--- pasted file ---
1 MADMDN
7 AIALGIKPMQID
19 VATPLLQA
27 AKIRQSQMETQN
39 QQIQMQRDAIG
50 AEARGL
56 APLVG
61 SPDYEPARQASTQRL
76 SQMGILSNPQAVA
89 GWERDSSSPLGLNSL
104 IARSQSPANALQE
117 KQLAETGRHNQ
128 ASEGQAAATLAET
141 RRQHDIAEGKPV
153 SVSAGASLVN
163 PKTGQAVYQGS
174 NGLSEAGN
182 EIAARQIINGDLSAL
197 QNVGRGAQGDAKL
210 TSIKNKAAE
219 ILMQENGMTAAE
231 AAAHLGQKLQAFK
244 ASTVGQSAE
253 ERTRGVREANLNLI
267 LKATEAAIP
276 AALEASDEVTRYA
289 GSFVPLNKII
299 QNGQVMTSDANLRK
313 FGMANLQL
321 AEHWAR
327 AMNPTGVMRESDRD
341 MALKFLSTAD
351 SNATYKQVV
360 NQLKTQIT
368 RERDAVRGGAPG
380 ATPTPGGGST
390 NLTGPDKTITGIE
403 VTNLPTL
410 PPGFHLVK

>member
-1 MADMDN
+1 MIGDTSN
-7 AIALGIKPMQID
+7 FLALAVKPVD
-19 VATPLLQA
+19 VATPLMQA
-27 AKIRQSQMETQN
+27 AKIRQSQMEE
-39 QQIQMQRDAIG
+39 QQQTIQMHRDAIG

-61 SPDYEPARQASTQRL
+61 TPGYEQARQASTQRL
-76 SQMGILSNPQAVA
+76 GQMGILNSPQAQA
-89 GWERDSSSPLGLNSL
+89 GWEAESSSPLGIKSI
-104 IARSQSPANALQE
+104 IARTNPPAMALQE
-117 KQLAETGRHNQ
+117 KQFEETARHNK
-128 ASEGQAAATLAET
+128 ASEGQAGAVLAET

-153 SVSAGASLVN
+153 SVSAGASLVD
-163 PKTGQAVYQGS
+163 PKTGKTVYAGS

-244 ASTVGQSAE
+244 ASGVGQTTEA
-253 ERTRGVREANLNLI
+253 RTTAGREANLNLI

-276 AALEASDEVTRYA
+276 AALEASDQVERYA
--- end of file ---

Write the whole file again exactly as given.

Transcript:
1 MADMDN
7 AIALGIKPMQID
19 VATPLLQA
27 AKIRQSQMETQN
39 QQIQMQRDAIG
50 AEARGL
56 APLVG
61 SPDYEPARQASTQRL
76 SQMGILSNPQAVA
89 GWERDSSSPLGLNSL
104 IARSQSPANALQE
117 KQLAETGRHNQ
128 ASEGQAAATLAET
141 RRQHDIAEGKPV
153 SVSAGASLVN
163 PKTGQAVYQGS
174 NGLSEAGN
182 EIAARQIINGDLSAL
197 QNVGRGAQGDAKL
210 TSIKNKAAE
219 ILMQENGMTAAE
231 AAAHLGQKLQAFK
244 ASTVGQSAE
253 ERTRGVREANLNLI
267 LKATEAAIP
276 AALEASDEVTRYA
289 GSFVPLNKII
299 QNGQVMTSDANLRK
313 FGMANLQL
321 AEHWAR
327 AMNPTGVMRESDRD
341 MALKFLSTAD
351 SNATYKQVV
360 NQLKTQIT
368 RERDAVRGGAPG
380 ATPTPGGGST
390 NLTGPDKTITGIE
403 VTNLPTL
410 PPGFHLVK

>member
-1 MADMDN
+1 MIGDTSN
-7 AIALGIKPMQID
+7 FLALAVKPVD
-19 VATPLLQA
+19 VATPLMQA
-27 AKIRQSQMETQN
+27 AKIRQSQMEE
-39 QQIQMQRDAIG
+39 QQQTIQMHRDAIG

-61 SPDYEPARQASTQRL
+61 TPGYEQARQASTQRL
-76 SQMGILSNPQAVA
+76 GQMGILNSPQAQA
-89 GWERDSSSPLGLNSL
+89 GWEAESSSPLGIKSI
-104 IARSQSPANALQE
+104 IARTNPPAMALQE
-117 KQLAETGRHNQ
+117 KQFEETARHNK
-128 ASEGQAAATLAET
+128 ASEGQAGAVLAET

-153 SVSAGASLVN
+153 SVSAGASLVD
-163 PKTGQAVYQGS
+163 PKTGKTVYAGS

-244 ASTVGQSAE
+244 ASGVGQTTEA
-253 ERTRGVREANLNLI
+253 RTTAGREANLNLI

-276 AALEASDEVTRYA
+276 AALEASDQVERYA